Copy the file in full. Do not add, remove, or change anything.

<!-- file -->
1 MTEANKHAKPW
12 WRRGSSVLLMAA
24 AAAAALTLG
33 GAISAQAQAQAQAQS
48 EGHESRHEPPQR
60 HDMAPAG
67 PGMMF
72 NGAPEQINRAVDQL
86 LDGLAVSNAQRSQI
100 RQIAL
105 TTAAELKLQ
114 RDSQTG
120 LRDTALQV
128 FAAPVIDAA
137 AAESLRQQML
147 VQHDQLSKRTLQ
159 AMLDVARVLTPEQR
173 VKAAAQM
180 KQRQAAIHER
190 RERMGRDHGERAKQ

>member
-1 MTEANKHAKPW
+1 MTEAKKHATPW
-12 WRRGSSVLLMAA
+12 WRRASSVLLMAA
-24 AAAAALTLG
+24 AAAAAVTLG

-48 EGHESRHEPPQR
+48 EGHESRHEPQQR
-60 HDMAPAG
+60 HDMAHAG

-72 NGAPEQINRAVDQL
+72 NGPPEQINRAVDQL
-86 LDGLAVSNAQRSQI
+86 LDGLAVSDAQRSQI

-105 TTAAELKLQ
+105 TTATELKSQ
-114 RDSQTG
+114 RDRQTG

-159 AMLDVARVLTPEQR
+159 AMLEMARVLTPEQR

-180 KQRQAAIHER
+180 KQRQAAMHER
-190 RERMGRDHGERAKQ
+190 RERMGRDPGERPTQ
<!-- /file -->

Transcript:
1 MTEANKHAKPW
12 WRRGSSVLLMAA
24 AAAAALTLG
33 GAISAQAQAQAQAQS
48 EGHESRHEPPQR
60 HDMAPAG
67 PGMMF
72 NGAPEQINRAVDQL
86 LDGLAVSNAQRSQI
100 RQIAL
105 TTAAELKLQ
114 RDSQTG
120 LRDTALQV
128 FAAPVIDAA
137 AAESLRQQML
147 VQHDQLSKRTLQ
159 AMLDVARVLTPEQR
173 VKAAAQM
180 KQRQAAIHER
190 RERMGRDHGERAKQ

>member
-1 MTEANKHAKPW
+1 MTEAKKHATPW
-12 WRRGSSVLLMAA
+12 WRRASSVLLMAA
-24 AAAAALTLG
+24 AAAAAVTLG

-48 EGHESRHEPPQR
+48 EGHESRHEPQQR
-60 HDMAPAG
+60 HDMAHAG

-72 NGAPEQINRAVDQL
+72 NGPPEQINRAVDQL
-86 LDGLAVSNAQRSQI
+86 LDGLAVSDAQRSQI

-105 TTAAELKLQ
+105 TTATELKSQ
-114 RDSQTG
+114 RDRQTG

-159 AMLDVARVLTPEQR
+159 AMLEMARVLTPEQR

-180 KQRQAAIHER
+180 KQRQAAMHER
-190 RERMGRDHGERAKQ
+190 RERMGRDPGERPTQ